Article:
Why this game is intriguing: Two of the NFL's marquee teams. Two of the game's most entertaining quarterbacks. Who cares if it's an inter-conference game? There is so much intrigue in so many places. How will these suddenly run-happy Pittsburgh Steelers and bulldozing back Jonathan Dwyer go after a New York Giants team that just held the Dallas Cowboys to 19 yards on the ground? How will the Giants' fierce front four attempt to bring down Ben Roethlisberger, who is almost as big as his pass-rushing counterparts? Is a well-rounded Steelers receiving corps featuring explosive weapons Mike Wallace and Antonio Brown primed to decimate a Giants secondary that allowed Tony Romo to throw for 437 yards? It's a fascinating matchup -- one that'll keep me glued to the TV.
Eli Manning and Ben Roethlisberger will be forever linked as multiple Super Bowl winners after being selected in the 2004 draft.
The star quarterbacks have split their first two matchups heading into Sunday, when thePittsburgh Steelers visit a New York Giants team looking to win its fifth straight.
These traditional franchises have each won two Super Bowls since New York (6-2) traded for Manning on draft day in 2004 and Pittsburgh (4-3) selected Roethlisberger at No. 11. Although there are numerous statistics associated with these potential Hall of Famers, the most important may be Manning's 8-3 postseason mark and Roethlisberger's 10-4 record.
"The big thing is I think it's a fair assessment to call both of them winners," Steelers coach Mike Tomlin said. "Both guys have been to the big dance and delivered. That's what this profession is about. That's what that position, particularly, is about."
These teams met in the quarterbacks' rookie seasons, with Pittsburgh coming back to win 33-30 at Giants Stadium during its 15-1 campaign. Their other matchup was in 2008, when Manning rallied the Giants to a 21-14 victory at Heinz Field in a season in which the Steelers went on to win their most recent title.
This is the first time quarterbacks in opposite conferences with multiple championships are meeting in a regular-season game since Joe Montana's 49ers beat Jim Plunkett's Los Angeles Raiders in 1985.
Roethlisberger and Manning won't meet again for another four years unless they go head-to-head first in a Super Bowl.
"He's obviously a great player and it would be fun to play him (more), but I think you lose the fact that it's not him versus me," Roethlisberger said. "It's their team versus our team and I think he'll tell you the same thing."
Manning will be up against the NFL's top-rated pass defense in a Steelers unit that is yielding 182.6 passing yards per game. That's despite a pass rush that has produced a meager 12 sacks and the fact that star safety Troy Polamalu is set to miss his fourth straight game with a strained right calf.
"They do a good job against the passing game in general, so we've got to make sure we're sharp in our protections, picking up the different blitzes and their looks and having time to get open," Manning said.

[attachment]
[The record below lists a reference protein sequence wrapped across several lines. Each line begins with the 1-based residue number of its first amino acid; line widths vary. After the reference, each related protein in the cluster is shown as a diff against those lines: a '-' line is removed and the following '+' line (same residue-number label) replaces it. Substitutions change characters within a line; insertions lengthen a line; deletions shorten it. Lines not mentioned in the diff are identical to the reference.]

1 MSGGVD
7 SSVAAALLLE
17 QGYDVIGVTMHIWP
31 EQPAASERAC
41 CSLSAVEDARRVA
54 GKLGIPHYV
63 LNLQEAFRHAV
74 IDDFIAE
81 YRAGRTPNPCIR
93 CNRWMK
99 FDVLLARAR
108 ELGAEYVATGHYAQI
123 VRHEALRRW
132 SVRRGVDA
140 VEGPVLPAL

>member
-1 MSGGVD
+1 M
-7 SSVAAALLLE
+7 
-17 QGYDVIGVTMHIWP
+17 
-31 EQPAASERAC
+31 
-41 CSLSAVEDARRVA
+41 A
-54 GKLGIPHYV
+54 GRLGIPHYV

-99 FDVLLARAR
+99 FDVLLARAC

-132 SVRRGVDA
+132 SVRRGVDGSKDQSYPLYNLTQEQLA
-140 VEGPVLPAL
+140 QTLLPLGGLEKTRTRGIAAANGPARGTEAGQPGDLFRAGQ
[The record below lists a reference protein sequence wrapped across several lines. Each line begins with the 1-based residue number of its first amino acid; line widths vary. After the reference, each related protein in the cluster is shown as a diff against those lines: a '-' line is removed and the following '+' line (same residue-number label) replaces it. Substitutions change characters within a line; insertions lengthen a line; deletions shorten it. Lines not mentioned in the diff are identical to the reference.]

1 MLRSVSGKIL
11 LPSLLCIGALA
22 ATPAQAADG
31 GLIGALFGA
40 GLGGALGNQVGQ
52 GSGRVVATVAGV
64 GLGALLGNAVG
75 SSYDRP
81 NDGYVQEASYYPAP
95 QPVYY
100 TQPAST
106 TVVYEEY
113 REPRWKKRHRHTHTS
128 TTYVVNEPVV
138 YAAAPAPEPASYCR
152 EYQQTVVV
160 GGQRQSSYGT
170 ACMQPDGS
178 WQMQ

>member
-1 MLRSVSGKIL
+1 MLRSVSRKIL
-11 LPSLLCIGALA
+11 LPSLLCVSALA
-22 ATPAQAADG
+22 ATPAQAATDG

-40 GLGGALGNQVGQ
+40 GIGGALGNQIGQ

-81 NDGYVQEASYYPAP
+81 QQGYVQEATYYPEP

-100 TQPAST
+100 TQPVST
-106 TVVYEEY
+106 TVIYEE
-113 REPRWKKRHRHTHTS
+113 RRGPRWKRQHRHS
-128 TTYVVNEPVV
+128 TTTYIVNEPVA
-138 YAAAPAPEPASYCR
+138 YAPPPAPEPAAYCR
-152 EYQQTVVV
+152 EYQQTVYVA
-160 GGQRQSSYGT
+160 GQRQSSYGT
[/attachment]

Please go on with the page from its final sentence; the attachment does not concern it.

Pittsburgh's defense has been helped by first-year coordinator Todd Haley's offense that is holding onto the ball for more than 34 minutes a game for the league's second-best mark. Roethlisberger, who has been sacked just 13 times, has guided a unit that leads the league in third-down conversions at 51.9 percent thanks to his NFL-best 117.1 passer rating on third downs.
"Much has been said about the way in which they've directed and changed their offense over there," Giants coach Tom Coughlin said. "He has been well protected, he has not been hit nearly as much, nor is he forcing anything."
Jonathan Dwyer has amassed 229 yards rushing in the last two weeks, but he might not get a chance at a third straight 100-yard game, as he's listed as doubtful with a right quad strain. Rashard Mendenhall (Achilles) is also doubtful, leaving Isaac Redman as the healthiest feature back remaining.
Redman, who started the first three games of the season, missed the last two contests with sore ankles.
Pittsburgh safety Ryan Clark returned to practice after leaving last week's 27-12 win over Washington with a concussion.
One glaring difference between these teams is New York's NFL-best 24 takeaways compared to seven for the Steelers that tie them for the second fewest. Giants safetyStevie Brown, the NFC defensive player of the week, has three of his five interceptions over the last two weeks.
New York's pass rush is also heating up with 13 sacks over its last three games after totaling eight in its first five.
The Giants are in a familiar position, having started 6-2 for the sixth time in nine seasons under Coughlin. They have never improved to 7-2 in those campaigns, losing four times at home.
New York is 1-7 in game No. 9 under Coughlin.
"We're very happy to be 6-2," said Coughlin, whose team won 29-24 at Dallas last Sunday. "We have a long way to go. We have a lot of work to do to be the team that we want to be."
Pittsburgh is 13-3 in regular-season games against NFC foes since losing to New York four years ago. Manning is 11-5 as a starter at home against the AFC.
"Obviously we are playing the defending world champs in their place," Tomlin said. "That is varsity ball, as we say in our business."
The Steelers will leave for New York on Sunday morning and depart Sunday evening because the hotel the team is booked to stay at in Jersey City was still without power as of Thursday afternoon due to Hurricane Sandy.
NFL teams are required to travel the day before a game, but the league allowed the Steelers to alter their plans.